Barrick proposes low-ball buyout offer for beleaguered Tanzanian subsidiary Acacia

The Financial Post

Barrick offered a nine per cent discount to the London-listed Acacia’s closing price, valuing it at US$787 million

Gabriel Friedman

Earlier this month, Barrick Gold Corp. chief executive Mark Bristow had said his company would consider buying out minority shareholders in its embattled subsidiary, Acacia Mining Plc, but only at the right price.

“The problem is that we are not prepared to overpay for these assets,” Bristow said.

On Wednesday, the Toronto gold company made its price clear — proposing a share swap at 0.1533 of a Barrick share for each Acacia share in an offer that values the smaller company at US$787 million.

That’s a nine per cent discount to the London-listed company’s closing price on Tuesday, which comes on top of a 68 per cent decline since 2017 amid an ongoing dispute with Tanzanian authorities, which slapped a US$190 billion tax bill and banned the export of processed metals.

Acacia, which operates three mines in Tanzania, accounted for around seven per cent of Barrick’s 4.5 million ounces of gold production in 2018; and yet, Bristow told analysts earlier this month, the company’s problems have been a nagging frustration for Barrick.

During a presentation with analysts to discuss first quarter results in May, he laid blame for poor performance at Acacia at the doorstep of the company’s management, saying “it would be a lot easier if Acacia were more engaging in their discussion” with Tanzanian authorities.

“The Tanzanian government are very committed to trying to find a solution,” Bristow said. “The problem is, is there a commitment on both sides and enough courage to be able to close out?”

Acacia declined to comment, but says it’s excluded from the discussions Barrick is having with the Tanzanian government.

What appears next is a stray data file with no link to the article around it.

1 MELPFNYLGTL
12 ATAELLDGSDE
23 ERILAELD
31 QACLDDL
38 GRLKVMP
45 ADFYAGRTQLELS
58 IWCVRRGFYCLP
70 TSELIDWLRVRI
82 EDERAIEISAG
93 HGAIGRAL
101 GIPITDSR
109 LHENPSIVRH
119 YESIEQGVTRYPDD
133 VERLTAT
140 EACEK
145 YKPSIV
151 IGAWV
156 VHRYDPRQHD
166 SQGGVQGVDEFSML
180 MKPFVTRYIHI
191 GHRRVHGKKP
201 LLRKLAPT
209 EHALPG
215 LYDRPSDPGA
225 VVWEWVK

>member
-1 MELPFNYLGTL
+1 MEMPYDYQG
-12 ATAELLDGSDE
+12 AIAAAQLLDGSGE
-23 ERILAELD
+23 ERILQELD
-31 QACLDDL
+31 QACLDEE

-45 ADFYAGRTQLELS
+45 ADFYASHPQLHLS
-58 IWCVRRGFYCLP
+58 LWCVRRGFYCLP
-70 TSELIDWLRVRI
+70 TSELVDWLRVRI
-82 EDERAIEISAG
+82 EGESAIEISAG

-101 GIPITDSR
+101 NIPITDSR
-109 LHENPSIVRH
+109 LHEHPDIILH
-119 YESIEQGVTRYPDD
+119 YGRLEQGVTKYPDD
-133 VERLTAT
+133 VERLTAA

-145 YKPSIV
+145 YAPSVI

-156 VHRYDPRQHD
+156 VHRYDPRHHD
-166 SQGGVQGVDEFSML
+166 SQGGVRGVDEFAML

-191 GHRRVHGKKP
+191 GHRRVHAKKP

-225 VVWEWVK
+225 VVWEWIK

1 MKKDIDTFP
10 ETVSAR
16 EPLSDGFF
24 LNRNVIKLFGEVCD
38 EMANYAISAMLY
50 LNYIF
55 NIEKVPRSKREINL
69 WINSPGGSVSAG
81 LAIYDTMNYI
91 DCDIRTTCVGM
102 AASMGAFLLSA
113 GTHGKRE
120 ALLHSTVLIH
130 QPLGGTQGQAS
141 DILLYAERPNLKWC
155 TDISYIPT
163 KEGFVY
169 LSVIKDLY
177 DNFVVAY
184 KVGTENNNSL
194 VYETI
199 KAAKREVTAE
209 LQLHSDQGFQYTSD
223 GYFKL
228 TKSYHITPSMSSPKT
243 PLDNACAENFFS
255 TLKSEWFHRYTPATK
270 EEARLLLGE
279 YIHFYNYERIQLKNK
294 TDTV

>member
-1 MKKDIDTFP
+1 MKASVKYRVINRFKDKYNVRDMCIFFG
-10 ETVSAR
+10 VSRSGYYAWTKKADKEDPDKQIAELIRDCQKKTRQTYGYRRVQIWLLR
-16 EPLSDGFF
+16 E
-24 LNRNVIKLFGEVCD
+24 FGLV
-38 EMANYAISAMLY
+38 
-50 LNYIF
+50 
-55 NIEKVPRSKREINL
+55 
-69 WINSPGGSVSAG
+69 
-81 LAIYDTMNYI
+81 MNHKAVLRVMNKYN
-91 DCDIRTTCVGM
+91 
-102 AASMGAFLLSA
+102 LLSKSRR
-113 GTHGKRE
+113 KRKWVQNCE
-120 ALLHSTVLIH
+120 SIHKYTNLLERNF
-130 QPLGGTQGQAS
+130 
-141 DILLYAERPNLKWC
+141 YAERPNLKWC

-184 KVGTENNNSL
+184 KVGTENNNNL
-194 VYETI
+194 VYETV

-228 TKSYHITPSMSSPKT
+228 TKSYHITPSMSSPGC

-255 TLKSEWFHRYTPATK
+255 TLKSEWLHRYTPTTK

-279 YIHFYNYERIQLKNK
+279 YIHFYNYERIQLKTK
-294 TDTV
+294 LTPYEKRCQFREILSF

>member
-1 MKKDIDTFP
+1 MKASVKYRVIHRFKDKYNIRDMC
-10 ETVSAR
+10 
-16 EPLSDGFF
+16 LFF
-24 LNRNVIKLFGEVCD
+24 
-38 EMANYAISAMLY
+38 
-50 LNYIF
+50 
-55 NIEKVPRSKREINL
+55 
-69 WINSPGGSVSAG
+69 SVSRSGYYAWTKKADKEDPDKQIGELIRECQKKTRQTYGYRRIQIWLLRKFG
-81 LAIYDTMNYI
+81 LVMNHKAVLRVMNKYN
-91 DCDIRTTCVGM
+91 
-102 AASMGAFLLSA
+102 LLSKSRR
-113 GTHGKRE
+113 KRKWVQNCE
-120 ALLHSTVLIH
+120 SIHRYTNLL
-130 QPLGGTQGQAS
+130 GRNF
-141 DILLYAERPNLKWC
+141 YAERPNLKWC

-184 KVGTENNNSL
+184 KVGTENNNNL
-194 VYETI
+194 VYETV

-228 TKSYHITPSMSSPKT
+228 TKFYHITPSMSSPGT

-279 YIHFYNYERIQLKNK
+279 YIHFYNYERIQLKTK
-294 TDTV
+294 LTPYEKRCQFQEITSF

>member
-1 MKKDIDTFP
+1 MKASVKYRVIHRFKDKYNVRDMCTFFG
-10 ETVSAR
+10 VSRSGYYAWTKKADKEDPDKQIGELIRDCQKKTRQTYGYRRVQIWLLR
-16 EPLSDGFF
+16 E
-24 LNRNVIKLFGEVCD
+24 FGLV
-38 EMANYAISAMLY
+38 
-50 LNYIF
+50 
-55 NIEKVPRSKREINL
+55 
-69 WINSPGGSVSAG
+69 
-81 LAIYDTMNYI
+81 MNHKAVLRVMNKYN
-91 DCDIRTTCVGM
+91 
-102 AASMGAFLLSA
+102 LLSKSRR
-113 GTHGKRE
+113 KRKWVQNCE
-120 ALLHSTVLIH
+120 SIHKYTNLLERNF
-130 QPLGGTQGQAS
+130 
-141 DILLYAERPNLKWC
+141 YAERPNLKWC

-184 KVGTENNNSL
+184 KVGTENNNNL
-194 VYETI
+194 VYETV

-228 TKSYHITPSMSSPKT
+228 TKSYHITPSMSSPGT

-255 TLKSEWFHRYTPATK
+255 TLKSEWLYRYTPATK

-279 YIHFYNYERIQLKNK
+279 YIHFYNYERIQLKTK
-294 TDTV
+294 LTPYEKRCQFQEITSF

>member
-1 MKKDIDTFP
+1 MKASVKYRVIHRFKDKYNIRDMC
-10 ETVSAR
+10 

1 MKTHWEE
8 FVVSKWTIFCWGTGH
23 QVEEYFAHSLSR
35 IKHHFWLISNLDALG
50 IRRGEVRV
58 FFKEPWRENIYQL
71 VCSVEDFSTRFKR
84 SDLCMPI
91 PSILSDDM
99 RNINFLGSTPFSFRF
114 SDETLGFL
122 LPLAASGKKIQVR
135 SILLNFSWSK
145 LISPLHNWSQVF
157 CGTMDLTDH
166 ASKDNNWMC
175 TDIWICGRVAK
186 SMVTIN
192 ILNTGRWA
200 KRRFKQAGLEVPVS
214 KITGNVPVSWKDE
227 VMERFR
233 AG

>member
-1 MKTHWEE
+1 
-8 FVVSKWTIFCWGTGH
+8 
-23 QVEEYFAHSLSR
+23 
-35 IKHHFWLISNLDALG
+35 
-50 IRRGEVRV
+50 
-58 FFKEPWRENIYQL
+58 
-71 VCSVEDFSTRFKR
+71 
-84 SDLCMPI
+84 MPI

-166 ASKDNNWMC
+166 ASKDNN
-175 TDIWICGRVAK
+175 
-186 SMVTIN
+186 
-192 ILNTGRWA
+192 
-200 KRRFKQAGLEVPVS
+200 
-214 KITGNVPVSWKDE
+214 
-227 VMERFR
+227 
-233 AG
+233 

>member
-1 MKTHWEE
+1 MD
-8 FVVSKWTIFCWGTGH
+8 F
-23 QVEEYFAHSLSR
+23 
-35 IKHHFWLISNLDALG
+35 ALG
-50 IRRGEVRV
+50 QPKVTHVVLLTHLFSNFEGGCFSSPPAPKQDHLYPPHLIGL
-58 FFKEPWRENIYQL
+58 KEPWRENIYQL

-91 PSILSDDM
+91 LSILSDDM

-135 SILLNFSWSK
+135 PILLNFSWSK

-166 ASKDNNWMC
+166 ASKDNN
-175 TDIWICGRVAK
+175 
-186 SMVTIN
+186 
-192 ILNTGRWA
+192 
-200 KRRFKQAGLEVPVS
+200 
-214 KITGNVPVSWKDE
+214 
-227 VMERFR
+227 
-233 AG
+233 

It urged shareholders to “take no action” and said the board was considering the developments. Barrick has so far made only an informal offer, and under U.K. law has until June 18 to formalize or walk away.

Alan Spence, an analyst with Jeffries International Ltd., wrote in a note to clients Wednesday that the low bid price for Acacia likely reflects the fact that Barrick is building in expected costs of a settlement. In February, it announced a proposed settlement that includes a US$300-million payment to Tanzania, plus a 50-50 split of any economic benefit from the mines.

Spence wrote that the situation recently worsened, with Barrick now saying that the Tanzanian negotiating team would not sign a final resolution with Acacia, and would only sign it when convinced that the operating style at the mines has changed.

“An outcome whereby (Acacia) could return to a normalized operating environment appears increasingly unlikely,” Spence wrote.

Indeed, last week, Acacia confirmed Tanzanian ministers had visited one of its mines in relation to concerns about “breaches of various environmental regulations and alleged discharges of a hazardous substance from the Mine.”

Tanzanian press reports suggested the government intended to issue a $2.4-million fine, and the company said it has received verbal notice but was seeking clarification.

Bristow also wound up in a heated exchange at the annual general meeting earlier this month after a representative from MiningWatch Canada raised questions about living conditions and human rights violations around several of the company’s mines, including one in Tanzania.

None of Acacia’s three mines appear to meet Barrick’s stated definition of a tier one mine, which means production of at least 500,000 ounces of gold at less than US$748 per ounce, and a mine life in excess of 10 years.

Acacia’s largest mine, North Mara, produced 323,607 in 2017 at US$803 per ounce and has eight years in mine life left, according to the company’s website.

Bristow has said Barrick plans to raise US$1.5 billion by selling mines, so the potential move to purchase Acacia received a mixed reception.

Josh Wolfsen, an analyst at Desjardins Capital Markets, wrote that adding the mines, which have “above-average” costs and “political risk,” would actually result in a two per cent decrease to cash flow per share. Still, the deal may allow Barrick to find a partner or sell the mines outright.

Bristow, who declined to comment for this article, said as much to analysts earlier this month.

“Right now, it’s really in a bad space,” he said about the company, “and we need to do a lot of work to get it back on an even keel.”